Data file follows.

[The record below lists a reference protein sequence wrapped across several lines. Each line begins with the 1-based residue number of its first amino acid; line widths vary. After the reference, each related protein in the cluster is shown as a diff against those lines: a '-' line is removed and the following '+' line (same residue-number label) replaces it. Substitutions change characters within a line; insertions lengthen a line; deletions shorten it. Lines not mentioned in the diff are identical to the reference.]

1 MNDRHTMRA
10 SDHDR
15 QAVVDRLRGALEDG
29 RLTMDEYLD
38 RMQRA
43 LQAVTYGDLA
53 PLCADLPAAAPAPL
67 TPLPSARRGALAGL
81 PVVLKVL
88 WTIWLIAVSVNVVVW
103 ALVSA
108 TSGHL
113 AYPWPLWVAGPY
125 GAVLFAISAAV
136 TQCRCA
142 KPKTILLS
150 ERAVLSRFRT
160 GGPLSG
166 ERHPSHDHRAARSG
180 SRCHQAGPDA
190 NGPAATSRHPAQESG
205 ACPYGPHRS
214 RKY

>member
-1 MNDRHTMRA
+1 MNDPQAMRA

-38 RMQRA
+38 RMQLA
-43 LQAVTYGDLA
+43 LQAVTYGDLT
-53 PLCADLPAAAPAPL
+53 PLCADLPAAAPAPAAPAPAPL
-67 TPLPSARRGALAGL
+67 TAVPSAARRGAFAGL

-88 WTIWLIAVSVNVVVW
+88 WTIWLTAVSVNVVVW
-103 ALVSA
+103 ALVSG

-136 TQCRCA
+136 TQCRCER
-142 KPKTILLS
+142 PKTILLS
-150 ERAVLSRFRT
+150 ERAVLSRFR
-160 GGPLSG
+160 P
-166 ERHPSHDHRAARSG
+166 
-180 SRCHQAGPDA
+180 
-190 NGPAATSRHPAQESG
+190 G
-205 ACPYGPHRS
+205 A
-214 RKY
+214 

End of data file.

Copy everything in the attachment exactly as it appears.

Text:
[The record below lists a reference protein sequence wrapped across several lines. Each line begins with the 1-based residue number of its first amino acid; line widths vary. After the reference, each related protein in the cluster is shown as a diff against those lines: a '-' line is removed and the following '+' line (same residue-number label) replaces it. Substitutions change characters within a line; insertions lengthen a line; deletions shorten it. Lines not mentioned in the diff are identical to the reference.]

1 MNDRHTMRA
10 SDHDR
15 QAVVDRLRGALEDG
29 RLTMDEYLD
38 RMQRA
43 LQAVTYGDLA
53 PLCADLPAAAPAPL
67 TPLPSARRGALAGL
81 PVVLKVL
88 WTIWLIAVSVNVVVW
103 ALVSA
108 TSGHL
113 AYPWPLWVAGPY
125 GAVLFAISAAV
136 TQCRCA
142 KPKTILLS
150 ERAVLSRFRT
160 GGPLSG
166 ERHPSHDHRAARSG
180 SRCHQAGPDA
190 NGPAATSRHPAQESG
205 ACPYGPHRS
214 RKY

>member
-1 MNDRHTMRA
+1 MNDPQAMRA

-38 RMQRA
+38 RMQLA
-43 LQAVTYGDLA
+43 LQAVTYGDLT
-53 PLCADLPAAAPAPL
+53 PLCADLPAAAPAPAAPAPAPL
-67 TPLPSARRGALAGL
+67 TAVPSAARRGAFAGL

-88 WTIWLIAVSVNVVVW
+88 WTIWLTAVSVNVVVW
-103 ALVSA
+103 ALVSG

-136 TQCRCA
+136 TQCRCER
-142 KPKTILLS
+142 PKTILLS
-150 ERAVLSRFRT
+150 ERAVLSRFR
-160 GGPLSG
+160 P
-166 ERHPSHDHRAARSG
+166 
-180 SRCHQAGPDA
+180 
-190 NGPAATSRHPAQESG
+190 G
-205 ACPYGPHRS
+205 A
-214 RKY
+214 